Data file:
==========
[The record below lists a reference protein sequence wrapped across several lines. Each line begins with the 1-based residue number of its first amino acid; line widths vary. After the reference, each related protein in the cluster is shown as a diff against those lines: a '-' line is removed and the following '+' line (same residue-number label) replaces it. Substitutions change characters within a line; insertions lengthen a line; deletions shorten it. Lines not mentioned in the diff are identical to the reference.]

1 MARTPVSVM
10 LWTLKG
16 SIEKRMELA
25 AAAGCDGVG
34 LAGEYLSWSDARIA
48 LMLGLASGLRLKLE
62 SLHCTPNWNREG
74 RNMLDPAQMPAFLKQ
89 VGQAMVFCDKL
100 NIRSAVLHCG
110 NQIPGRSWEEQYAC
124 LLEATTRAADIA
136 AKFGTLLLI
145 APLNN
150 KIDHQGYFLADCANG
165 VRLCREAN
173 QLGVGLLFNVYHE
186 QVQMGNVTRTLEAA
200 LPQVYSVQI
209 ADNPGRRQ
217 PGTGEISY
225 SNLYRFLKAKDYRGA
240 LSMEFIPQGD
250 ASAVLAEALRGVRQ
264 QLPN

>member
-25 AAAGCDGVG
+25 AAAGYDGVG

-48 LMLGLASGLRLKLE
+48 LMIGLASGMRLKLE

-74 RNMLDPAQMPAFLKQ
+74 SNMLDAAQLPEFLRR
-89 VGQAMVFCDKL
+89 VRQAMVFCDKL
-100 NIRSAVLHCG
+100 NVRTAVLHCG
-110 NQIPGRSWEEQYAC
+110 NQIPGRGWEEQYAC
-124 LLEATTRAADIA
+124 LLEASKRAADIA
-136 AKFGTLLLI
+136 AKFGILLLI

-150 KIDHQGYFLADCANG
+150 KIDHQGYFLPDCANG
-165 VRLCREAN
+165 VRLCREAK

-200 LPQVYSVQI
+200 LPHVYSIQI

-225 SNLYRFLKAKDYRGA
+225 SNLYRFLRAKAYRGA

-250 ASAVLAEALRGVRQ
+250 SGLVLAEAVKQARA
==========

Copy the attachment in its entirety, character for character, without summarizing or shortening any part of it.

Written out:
[The record below lists a reference protein sequence wrapped across several lines. Each line begins with the 1-based residue number of its first amino acid; line widths vary. After the reference, each related protein in the cluster is shown as a diff against those lines: a '-' line is removed and the following '+' line (same residue-number label) replaces it. Substitutions change characters within a line; insertions lengthen a line; deletions shorten it. Lines not mentioned in the diff are identical to the reference.]

1 MARTPVSVM
10 LWTLKG
16 SIEKRMELA
25 AAAGCDGVG
34 LAGEYLSWSDARIA
48 LMLGLASGLRLKLE
62 SLHCTPNWNREG
74 RNMLDPAQMPAFLKQ
89 VGQAMVFCDKL
100 NIRSAVLHCG
110 NQIPGRSWEEQYAC
124 LLEATTRAADIA
136 AKFGTLLLI
145 APLNN
150 KIDHQGYFLADCANG
165 VRLCREAN
173 QLGVGLLFNVYHE
186 QVQMGNVTRTLEAA
200 LPQVYSVQI
209 ADNPGRRQ
217 PGTGEISY
225 SNLYRFLKAKDYRGA
240 LSMEFIPQGD
250 ASAVLAEALRGVRQ
264 QLPN

>member
-25 AAAGCDGVG
+25 AAAGYDGVG

-48 LMLGLASGLRLKLE
+48 LMIGLASGMRLKLE

-74 RNMLDPAQMPAFLKQ
+74 SNMLDAAQLPEFLRR
-89 VGQAMVFCDKL
+89 VRQAMVFCDKL
-100 NIRSAVLHCG
+100 NVRTAVLHCG
-110 NQIPGRSWEEQYAC
+110 NQIPGRGWEEQYAC
-124 LLEATTRAADIA
+124 LLEASKRAADIA
-136 AKFGTLLLI
+136 AKFGILLLI

-150 KIDHQGYFLADCANG
+150 KIDHQGYFLPDCANG
-165 VRLCREAN
+165 VRLCREAK

-200 LPQVYSVQI
+200 LPHVYSIQI

-225 SNLYRFLKAKDYRGA
+225 SNLYRFLRAKAYRGA

-250 ASAVLAEALRGVRQ
+250 SGLVLAEAVKQARA